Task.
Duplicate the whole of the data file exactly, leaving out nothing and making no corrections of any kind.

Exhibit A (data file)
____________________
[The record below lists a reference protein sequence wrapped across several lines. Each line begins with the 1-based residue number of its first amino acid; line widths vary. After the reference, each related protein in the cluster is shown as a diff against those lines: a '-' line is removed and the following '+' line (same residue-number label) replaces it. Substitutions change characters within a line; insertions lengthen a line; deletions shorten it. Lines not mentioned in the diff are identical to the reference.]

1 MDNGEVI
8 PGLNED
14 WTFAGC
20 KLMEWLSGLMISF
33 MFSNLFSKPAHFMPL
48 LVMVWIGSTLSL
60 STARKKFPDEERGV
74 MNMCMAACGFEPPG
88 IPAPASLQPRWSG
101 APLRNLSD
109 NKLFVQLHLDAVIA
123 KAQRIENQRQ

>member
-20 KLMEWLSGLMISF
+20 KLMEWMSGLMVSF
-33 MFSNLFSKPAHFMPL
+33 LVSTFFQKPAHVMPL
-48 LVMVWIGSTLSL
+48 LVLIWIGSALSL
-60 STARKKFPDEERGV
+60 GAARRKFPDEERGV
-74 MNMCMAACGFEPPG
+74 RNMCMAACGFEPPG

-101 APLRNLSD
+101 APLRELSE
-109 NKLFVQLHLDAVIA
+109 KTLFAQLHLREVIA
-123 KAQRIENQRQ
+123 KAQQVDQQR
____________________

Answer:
[The record below lists a reference protein sequence wrapped across several lines. Each line begins with the 1-based residue number of its first amino acid; line widths vary. After the reference, each related protein in the cluster is shown as a diff against those lines: a '-' line is removed and the following '+' line (same residue-number label) replaces it. Substitutions change characters within a line; insertions lengthen a line; deletions shorten it. Lines not mentioned in the diff are identical to the reference.]

1 MDNGEVI
8 PGLNED
14 WTFAGC
20 KLMEWLSGLMISF
33 MFSNLFSKPAHFMPL
48 LVMVWIGSTLSL
60 STARKKFPDEERGV
74 MNMCMAACGFEPPG
88 IPAPASLQPRWSG
101 APLRNLSD
109 NKLFVQLHLDAVIA
123 KAQRIENQRQ

>member
-20 KLMEWLSGLMISF
+20 KLMEWMSGLMVSF
-33 MFSNLFSKPAHFMPL
+33 LVSTFFQKPAHVMPL
-48 LVMVWIGSTLSL
+48 LVLIWIGSALSL
-60 STARKKFPDEERGV
+60 GAARRKFPDEERGV
-74 MNMCMAACGFEPPG
+74 RNMCMAACGFEPPG

-101 APLRNLSD
+101 APLRELSE
-109 NKLFVQLHLDAVIA
+109 KTLFAQLHLREVIA
-123 KAQRIENQRQ
+123 KAQQVDQQR